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Female Genital Mutilation

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Updated February 03, 2014

Every year more than 2 million girls and women are forced to undergo female genital mutilation (FGM.) Although the specific rationale behind the practice varies from country to country and culture to culture, the general reason remains the same – to deny women the ability to have pleasurable sexual intercourse and in so doing cause them to reserve their sexuality for their husbands. It may also be a religious rite of initiation into womanhood, a way to cleanse an ugly body part, required by god, or simply a way to increase male pleasure. FGM, also known as genital cutting or female circumcision, is practiced in more than 30 countries, mostly in a belt stretching across Africa north of the equator.

Although evidence suggests that FGM does not necessarily increase a woman’s risk for sexually transmitted diseases, it is certainly not protective. In most countries where FGM is practiced, women who have undergone mutilation have similar rates of sexually transmitted diseases to those whose bodies remain intact. Female genital mutilation does, however, put women at increased risk of HIV and AIDS when unhygienic surgical methods are used in the procedure.

Female genital mutilation is not a uniform practice. It ranges from a symbolic cutting of the genitals to complete removal of the clitoris and the external genitalia with stitching of the two sides of the open wound together with just enough of an opening to allow the escape of menstrual blood and urine. The World Health Organization has actually developed a classification system for FGM that divides it into categories as follows: Type I: Excision of the prepuce (clitoral hood) and part or all of the clitoris; Type II: Excision of the prepuce and clitoris together with partial or total excision of the labia minora; Type III: Infibulation. Excision of part or all of the external genitalia and stitching of the two cut sides together to varying degrees; and Type IV: Pricking, piercing, incision, stretching, scraping, or other harmful procedures performed on the clitoris, labia, or both. The actual experience of FGM does not always fall into one of these categories. The extent of surgery varies between local practitioners as well as between cultural groups, and their practices may include aspects of one or more types of mutilation.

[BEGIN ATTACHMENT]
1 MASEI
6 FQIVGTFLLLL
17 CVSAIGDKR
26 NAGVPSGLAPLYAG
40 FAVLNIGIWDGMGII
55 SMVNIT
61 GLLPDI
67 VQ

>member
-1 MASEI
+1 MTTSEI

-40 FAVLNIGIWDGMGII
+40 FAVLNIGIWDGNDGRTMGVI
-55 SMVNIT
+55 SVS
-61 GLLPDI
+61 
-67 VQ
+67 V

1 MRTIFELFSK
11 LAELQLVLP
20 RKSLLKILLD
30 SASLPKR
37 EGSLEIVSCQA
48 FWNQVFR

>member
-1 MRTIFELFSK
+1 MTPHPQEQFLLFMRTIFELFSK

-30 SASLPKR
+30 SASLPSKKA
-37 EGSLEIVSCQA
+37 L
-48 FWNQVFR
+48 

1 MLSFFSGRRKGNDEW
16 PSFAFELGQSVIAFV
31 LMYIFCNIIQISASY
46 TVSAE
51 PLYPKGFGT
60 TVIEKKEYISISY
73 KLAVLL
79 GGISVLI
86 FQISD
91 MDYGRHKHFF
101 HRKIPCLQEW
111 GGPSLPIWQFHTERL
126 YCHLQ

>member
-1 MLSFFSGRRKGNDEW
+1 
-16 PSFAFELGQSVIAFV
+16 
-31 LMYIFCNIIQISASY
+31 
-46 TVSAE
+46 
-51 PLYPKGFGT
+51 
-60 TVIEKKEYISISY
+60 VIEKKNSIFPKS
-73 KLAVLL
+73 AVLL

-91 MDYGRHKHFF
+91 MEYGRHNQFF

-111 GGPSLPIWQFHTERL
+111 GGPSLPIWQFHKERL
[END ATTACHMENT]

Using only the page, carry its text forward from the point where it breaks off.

It is extremely generous to refer to FGM as a surgical procedure. These mutilations are most frequently performed by traditional practitioners without anesthesia using whatever instruments they can find – from sharpened sticks and rocks to scissors and penknives – and devices are not generally sterilized between women. In cases of infibulation a girl’s legs may be left tied together for 2-6 weeks in order to promote healing of the wound. Once it heals she is left with an un-breached layer of scarred skin between her legs, with only a small opening at the bottom for release of urine and menstrual fluid. This opening is sometimes so small that a man may be unable to penetrate her successfully, at which point it can be enlarged with a knife or other instrument at hand. Where infibulation is a common practice, if the opening becomes too large after vaginal delivery or other circumstances, a woman may actually be reinfibulated to restore the small size of the original opening.